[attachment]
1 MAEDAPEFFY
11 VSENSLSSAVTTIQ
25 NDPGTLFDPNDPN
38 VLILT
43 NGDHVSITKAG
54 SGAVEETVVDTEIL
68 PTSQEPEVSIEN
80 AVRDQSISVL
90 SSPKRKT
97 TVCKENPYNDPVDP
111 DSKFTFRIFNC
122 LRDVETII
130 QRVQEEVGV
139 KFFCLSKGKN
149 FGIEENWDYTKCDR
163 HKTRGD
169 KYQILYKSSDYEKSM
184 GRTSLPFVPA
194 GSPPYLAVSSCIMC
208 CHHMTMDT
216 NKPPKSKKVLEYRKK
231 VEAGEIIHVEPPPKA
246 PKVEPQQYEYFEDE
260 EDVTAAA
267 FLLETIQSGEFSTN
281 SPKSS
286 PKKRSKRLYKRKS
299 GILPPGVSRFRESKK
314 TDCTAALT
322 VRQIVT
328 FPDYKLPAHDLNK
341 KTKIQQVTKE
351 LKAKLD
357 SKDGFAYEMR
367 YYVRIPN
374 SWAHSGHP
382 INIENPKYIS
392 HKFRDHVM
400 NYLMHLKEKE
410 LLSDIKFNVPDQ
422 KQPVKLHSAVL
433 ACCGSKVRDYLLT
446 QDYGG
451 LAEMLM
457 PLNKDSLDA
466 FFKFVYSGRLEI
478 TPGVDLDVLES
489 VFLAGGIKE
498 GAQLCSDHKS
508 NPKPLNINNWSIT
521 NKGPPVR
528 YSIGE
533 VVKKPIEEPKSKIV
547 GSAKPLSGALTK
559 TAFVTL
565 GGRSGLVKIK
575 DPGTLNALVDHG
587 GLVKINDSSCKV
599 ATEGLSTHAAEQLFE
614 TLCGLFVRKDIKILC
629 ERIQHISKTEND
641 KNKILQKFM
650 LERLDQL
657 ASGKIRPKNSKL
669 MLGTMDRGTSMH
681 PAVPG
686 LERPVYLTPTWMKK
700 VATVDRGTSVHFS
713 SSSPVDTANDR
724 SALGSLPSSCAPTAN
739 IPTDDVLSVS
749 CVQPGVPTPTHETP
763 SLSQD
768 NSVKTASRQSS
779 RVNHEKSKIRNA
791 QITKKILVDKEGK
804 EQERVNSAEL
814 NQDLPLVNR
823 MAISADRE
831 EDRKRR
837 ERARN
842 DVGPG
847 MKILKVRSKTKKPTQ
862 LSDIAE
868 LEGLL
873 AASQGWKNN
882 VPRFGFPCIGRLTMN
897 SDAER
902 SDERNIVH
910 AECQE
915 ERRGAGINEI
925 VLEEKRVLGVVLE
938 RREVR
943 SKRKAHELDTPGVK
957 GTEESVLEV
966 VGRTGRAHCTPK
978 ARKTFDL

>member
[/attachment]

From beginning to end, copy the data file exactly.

1 MAEDAPEFFY
11 VSENSLSSAVTTIQ
25 NDPGTLFDPNDPN
38 VLILT
43 NGDHVSITKAG
54 SGAVEETVVDTEIL
68 PTSQEPEVSIEN
80 AVRDQSISVL
90 SSPKRKT
97 TVCKENPYNDPVDP
111 DSKFTFRIFNC
122 LRDVETII
130 QRVQEEVGV
139 KFFCLSKGKN
149 FGIEENWDYTKCDR
163 HKTRGD
169 KYQILYKSSDYEKSM
184 GRTSLPFVPA
194 GSPPYLAVSSCIMC
208 CHHMTMDT
216 NKPPKSKKVLEYRKK
231 VEAGEIIHVEPPPKA
246 PKVEPQQYEYFEDE
260 EDVTAAA
267 FLLETIQSGEFSTN
281 SPKSS
286 PKKRSKRLYKRKS
299 GILPPGVSRFRESKK
314 TDCTAALT
322 VRQIVT
328 FPDYKLPAHDLNK
341 KTKIQQVTKE
351 LKAKLD
357 SKDGFAYEMR
367 YYVRIPN
374 SWAHSGHP
382 INIENPKYIS
392 HKFRDHVM
400 NYLMHLKEKE
410 LLSDIKFNVPDQ
422 KQPVKLHSAVL
433 ACCGSKVRDYLLT
446 QDYGG
451 LAEMLM
457 PLNKDSLDA
466 FFKFVYSGRLEI
478 TPGVDLDVLES
489 VFLAGGIKE
498 GAQLCSDHKS
508 NPKPLNINNWSIT
521 NKGPPVR
528 YSIGE
533 VVKKPIEEPKSKIV
547 GSAKPLSGALTK
559 TAFVTL
565 GGRSGLVKIK
575 DPGTLNALVDHG
587 GLVKINDSSCKV
599 ATEGLSTHAAEQLFE
614 TLCGLFVRKDIKILC
629 ERIQHISKTEND
641 KNKILQKFM
650 LERLDQL
657 ASGKIRPKNSKL
669 MLGTMDRGTSMH
681 PAVPG
686 LERPVYLTPTWMKK
700 VATVDRGTSVHFS
713 SSSPVDTANDR
724 SALGSLPSSCAPTAN
739 IPTDDVLSVS
749 CVQPGVPTPTHETP
763 SLSQD
768 NSVKTASRQSS
779 RVNHEKSKIRNA
791 QITKKILVDKEGK
804 EQERVNSAEL
814 NQDLPLVNR
823 MAISADRE
831 EDRKRR
837 ERARN
842 DVGPG
847 MKILKVRSKTKKPTQ
862 LSDIAE
868 LEGLL
873 AASQGWKNN
882 VPRFGFPCIGRLTMN
897 SDAER
902 SDERNIVH
910 AECQE
915 ERRGAGINEI
925 VLEEKRVLGVVLE
938 RREVR
943 SKRKAHELDTPGVK
957 GTEESVLEV
966 VGRTGRAHCTPK
978 ARKTFDL

>member